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Guy Davenport's review of 'Trout Fishing in America' and 'In Watermelon Sugar'
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C'est Magnifique Mais Ce N'est Pas Daguerre

by Guy Davenport

Mr. Brautigan's Trout Fishing in America, The Pill versus the Springhill Mine Disaster and In Watermelon Sugar are experimental pieces of quite spirited conception. The Pill versus the Springhill Mine Disaster is a book of poems, and therefore exempt from our purview here. The first page of Trout Fishing in America is a photograph of the author and his wife dressed as character actors in a cowboy movie. Behind them is a statue of Franklin, and the setting is Washington Square in San Francisco. Mr. Brautigan explains the significance of the photograph:

Around the base of the statue are four words facing the directions of the world, to the east WELCOME, to the west WELCOME, to the north WELCOME, to the south WELCOME. Just behind the statue are three poplar trees, almost leafless except for the top branches. The statue stands in front of the middle tree. All around the grass is wet from the rains of early February.
In the background is a tall cypress tree, almost dark like a room. Adlai Stevenson spoke under the tree in 1956, before a crowd of 40,000 people.
There is a tall church across the street from the statue with crosses, steeples, bells, and a vast door that looks like a huge mousehole, perhaps from a Tom and Jerry cartoon, and written above the door is "Per l'Universo."
Around five o'clock in the afternoon of my cover for Trout Fishing in America, people gather in the park across the street from the church and they are hungry.
It's sandwich time for the poor.
But they cannot cross the street until the signal is given. Then they all run across the street to the church and get their sandwiches that are wrapped in newspaper. They go back to the park and unwrap the newspaper and see what their sandwiches are all about.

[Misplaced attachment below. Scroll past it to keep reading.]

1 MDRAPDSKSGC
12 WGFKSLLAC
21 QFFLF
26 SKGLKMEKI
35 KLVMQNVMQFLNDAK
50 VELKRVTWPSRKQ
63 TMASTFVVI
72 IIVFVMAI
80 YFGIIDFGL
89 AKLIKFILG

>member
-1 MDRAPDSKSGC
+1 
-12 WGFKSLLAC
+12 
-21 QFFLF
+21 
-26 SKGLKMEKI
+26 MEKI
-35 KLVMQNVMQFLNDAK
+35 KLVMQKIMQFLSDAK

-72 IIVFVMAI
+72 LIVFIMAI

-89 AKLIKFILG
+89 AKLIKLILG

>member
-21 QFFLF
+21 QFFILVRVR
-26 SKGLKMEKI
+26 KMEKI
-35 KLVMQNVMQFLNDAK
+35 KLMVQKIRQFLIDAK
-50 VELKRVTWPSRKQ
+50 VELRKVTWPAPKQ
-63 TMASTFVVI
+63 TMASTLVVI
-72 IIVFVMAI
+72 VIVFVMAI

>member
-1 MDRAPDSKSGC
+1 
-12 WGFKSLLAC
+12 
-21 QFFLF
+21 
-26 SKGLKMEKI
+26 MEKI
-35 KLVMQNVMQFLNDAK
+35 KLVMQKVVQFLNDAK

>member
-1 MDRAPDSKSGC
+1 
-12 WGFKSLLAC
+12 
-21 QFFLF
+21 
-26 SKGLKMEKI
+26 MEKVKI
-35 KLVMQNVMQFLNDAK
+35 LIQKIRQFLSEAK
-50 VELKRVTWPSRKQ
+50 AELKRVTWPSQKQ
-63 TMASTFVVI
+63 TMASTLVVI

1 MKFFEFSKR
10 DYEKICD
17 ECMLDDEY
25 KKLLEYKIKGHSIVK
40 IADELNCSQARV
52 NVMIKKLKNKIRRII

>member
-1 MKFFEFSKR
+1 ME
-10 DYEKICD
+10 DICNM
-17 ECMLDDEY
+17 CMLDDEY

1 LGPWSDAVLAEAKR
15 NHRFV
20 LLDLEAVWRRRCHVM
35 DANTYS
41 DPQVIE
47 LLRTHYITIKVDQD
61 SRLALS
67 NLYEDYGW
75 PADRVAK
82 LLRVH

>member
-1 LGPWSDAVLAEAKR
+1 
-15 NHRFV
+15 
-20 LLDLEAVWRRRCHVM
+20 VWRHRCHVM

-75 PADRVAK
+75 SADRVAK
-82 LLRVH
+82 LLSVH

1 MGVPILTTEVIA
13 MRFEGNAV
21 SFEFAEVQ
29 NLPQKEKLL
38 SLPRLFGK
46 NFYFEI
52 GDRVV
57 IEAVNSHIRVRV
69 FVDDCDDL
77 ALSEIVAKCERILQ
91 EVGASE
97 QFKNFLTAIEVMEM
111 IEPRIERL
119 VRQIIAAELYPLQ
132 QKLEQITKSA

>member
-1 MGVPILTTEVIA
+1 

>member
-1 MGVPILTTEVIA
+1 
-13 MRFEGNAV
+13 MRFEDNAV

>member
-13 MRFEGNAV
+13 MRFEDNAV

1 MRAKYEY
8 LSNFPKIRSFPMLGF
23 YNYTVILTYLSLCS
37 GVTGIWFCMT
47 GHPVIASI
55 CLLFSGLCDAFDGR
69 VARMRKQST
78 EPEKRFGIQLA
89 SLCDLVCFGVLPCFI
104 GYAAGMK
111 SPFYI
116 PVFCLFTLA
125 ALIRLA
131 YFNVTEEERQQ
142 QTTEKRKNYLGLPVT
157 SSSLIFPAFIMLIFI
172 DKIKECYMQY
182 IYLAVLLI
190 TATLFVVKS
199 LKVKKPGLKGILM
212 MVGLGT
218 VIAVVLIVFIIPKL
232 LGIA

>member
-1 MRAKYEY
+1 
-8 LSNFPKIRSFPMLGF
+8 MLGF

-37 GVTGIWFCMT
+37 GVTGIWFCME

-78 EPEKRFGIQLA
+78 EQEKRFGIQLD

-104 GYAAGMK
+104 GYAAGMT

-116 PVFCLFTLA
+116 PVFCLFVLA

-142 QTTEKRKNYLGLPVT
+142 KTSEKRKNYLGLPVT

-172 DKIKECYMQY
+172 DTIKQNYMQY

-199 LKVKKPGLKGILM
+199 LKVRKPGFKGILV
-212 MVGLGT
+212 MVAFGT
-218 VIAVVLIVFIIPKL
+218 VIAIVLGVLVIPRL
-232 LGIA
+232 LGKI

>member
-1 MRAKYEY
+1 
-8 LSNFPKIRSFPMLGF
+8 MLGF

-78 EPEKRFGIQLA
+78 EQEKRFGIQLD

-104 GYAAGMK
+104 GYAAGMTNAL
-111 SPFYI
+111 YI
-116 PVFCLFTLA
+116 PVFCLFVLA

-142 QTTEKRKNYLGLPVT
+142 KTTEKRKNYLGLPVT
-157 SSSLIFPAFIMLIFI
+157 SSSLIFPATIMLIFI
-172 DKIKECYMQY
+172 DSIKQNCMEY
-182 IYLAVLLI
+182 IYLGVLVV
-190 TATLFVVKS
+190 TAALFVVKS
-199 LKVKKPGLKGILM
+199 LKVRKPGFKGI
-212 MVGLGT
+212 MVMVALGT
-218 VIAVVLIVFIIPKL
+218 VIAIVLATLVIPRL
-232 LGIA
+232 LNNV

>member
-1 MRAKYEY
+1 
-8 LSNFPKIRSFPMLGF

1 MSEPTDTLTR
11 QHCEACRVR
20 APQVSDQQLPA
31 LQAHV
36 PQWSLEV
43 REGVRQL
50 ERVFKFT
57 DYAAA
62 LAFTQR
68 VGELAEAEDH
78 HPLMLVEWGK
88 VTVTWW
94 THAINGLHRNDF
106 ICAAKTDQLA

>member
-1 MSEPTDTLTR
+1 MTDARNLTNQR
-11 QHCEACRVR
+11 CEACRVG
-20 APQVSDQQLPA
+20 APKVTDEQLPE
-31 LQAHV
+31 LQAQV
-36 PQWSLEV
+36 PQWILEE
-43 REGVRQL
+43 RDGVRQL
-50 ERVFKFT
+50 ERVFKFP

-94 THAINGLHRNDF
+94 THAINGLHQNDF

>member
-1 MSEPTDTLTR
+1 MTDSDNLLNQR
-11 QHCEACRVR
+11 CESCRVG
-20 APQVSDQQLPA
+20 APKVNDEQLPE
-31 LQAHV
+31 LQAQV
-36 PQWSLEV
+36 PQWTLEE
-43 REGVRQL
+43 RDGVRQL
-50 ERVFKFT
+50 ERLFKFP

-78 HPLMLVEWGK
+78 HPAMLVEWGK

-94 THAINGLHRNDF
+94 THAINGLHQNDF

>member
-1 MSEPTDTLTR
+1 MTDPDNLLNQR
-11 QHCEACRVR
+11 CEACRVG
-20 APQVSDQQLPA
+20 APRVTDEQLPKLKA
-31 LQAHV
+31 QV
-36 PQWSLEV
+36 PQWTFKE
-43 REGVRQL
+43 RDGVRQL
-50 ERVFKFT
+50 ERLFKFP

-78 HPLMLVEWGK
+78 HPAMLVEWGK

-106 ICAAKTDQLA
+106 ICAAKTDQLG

A friend of mine unwrapped his sandwich one afternoon and looked inside to find just a leaf of spinach. That was all.
Was it Kafka who learned about America by reading the autobiography of Benjamin Franklin...
Kafka who said, "I like the Americans because they are healthy and optimistic."

Mr. Brautigan's solicitude for the world he lives in and his impatient grasp of essences continue from their clear emergence in this opening passage all the way through an inspired book. Trout Fishing in America is a person, a place, a quality; anything, in fact, the author surrealistically wants it to be. It functions as a nonsense phrase of great power, and the author's spirited faith that he need never explain it is the happy - and only - ground on which we may approach the book.

Most of what's printed in our time is either spiel or bilge. Mr. Brautigan locates his writing on the barricade which the sane mind maintains against spiel and bilge, and here he cavorts with a divine idiocy, thumbing his nose. But he makes it clear that at his immediate disposal is a fund of common sense he does not hesitate to bring into play. He is a kind of Thoreau who cannot keep a straight face.

His prose is handy with apt similes. "Like astigmatism, I made myself at home." His imagination is magnificently nimble. His sense of the ridiculous is delirious, a gift from the gods. "The Lysol sits like another guest on the stuffed furniture, reading a copy of the Chronicle, the Sports Section. It is the only furniture I have ever seen in my life that looks like baby food."

Mr. Brautigan is not a Surrealist, nor yet a fantasist. I would place him among the philosophers, for his central perception is that the world makes very little sense to a man with a plain mind. He has made his will stubborn against the tinsel and whorish fabric of society. He might even claim that he has described the world with a strong measure of accuracy; Lord knows novelists who sound a lot less peculiar than Mr. Brautigan have tampered with their subjects more than he to achieve such astounding fairy tales as the mysteries of Erle Stanley Gardner.

In Watermelon Sugar is a more sober and mysterious work than Trout Fishing in America. Mr. Brautigan calls it a novel, and it satisfies that designation in a very strange and new way. Trout Fishing is a festival, and invites a musical analogy; In Watermelon Sugar is myth, and is closer to the poem than the novel. Both these works show Mr. Brautigan to be one of the most gifted innovators in our literature.


The Hudson Review 23.1
Spring 1970: 158-160


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